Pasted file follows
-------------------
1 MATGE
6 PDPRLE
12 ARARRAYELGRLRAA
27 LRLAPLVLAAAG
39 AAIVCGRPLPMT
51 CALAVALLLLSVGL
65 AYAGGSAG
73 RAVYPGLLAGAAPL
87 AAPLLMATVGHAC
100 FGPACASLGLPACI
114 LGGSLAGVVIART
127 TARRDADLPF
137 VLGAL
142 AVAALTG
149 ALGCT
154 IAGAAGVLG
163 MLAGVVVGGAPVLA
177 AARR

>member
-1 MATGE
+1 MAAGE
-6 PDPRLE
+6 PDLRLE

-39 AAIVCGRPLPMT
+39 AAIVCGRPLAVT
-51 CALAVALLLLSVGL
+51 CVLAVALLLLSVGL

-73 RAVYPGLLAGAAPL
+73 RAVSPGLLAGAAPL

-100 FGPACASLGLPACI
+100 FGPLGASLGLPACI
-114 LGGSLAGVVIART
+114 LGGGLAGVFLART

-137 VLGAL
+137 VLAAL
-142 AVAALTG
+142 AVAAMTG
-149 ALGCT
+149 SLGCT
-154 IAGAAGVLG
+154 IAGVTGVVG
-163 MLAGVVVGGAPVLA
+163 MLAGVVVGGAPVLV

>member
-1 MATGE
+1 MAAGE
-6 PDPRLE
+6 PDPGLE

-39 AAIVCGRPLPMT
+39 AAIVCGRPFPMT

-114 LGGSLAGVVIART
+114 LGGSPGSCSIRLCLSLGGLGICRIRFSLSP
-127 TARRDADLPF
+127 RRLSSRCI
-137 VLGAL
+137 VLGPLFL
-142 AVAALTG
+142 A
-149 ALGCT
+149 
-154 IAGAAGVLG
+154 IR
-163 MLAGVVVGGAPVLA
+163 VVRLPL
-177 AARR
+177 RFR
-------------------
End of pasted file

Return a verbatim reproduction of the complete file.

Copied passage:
1 MATGE
6 PDPRLE
12 ARARRAYELGRLRAA
27 LRLAPLVLAAAG
39 AAIVCGRPLPMT
51 CALAVALLLLSVGL
65 AYAGGSAG
73 RAVYPGLLAGAAPL
87 AAPLLMATVGHAC
100 FGPACASLGLPACI
114 LGGSLAGVVIART
127 TARRDADLPF
137 VLGAL
142 AVAALTG
149 ALGCT
154 IAGAAGVLG
163 MLAGVVVGGAPVLA
177 AARR

>member
-1 MATGE
+1 MAAGE
-6 PDPRLE
+6 PDLRLE

-39 AAIVCGRPLPMT
+39 AAIVCGRPLAVT
-51 CALAVALLLLSVGL
+51 CVLAVALLLLSVGL

-73 RAVYPGLLAGAAPL
+73 RAVSPGLLAGAAPL

-100 FGPACASLGLPACI
+100 FGPLGASLGLPACI
-114 LGGSLAGVVIART
+114 LGGGLAGVFLART

-137 VLGAL
+137 VLAAL
-142 AVAALTG
+142 AVAAMTG
-149 ALGCT
+149 SLGCT
-154 IAGAAGVLG
+154 IAGVTGVVG
-163 MLAGVVVGGAPVLA
+163 MLAGVVVGGAPVLV

>member
-1 MATGE
+1 MAAGE
-6 PDPRLE
+6 PDPGLE

-39 AAIVCGRPLPMT
+39 AAIVCGRPFPMT

-114 LGGSLAGVVIART
+114 LGGSPGSCSIRLCLSLGGLGICRIRFSLSP
-127 TARRDADLPF
+127 RRLSSRCI
-137 VLGAL
+137 VLGPLFL
-142 AVAALTG
+142 A
-149 ALGCT
+149 
-154 IAGAAGVLG
+154 IR
-163 MLAGVVVGGAPVLA
+163 VVRLPL
-177 AARR
+177 RFR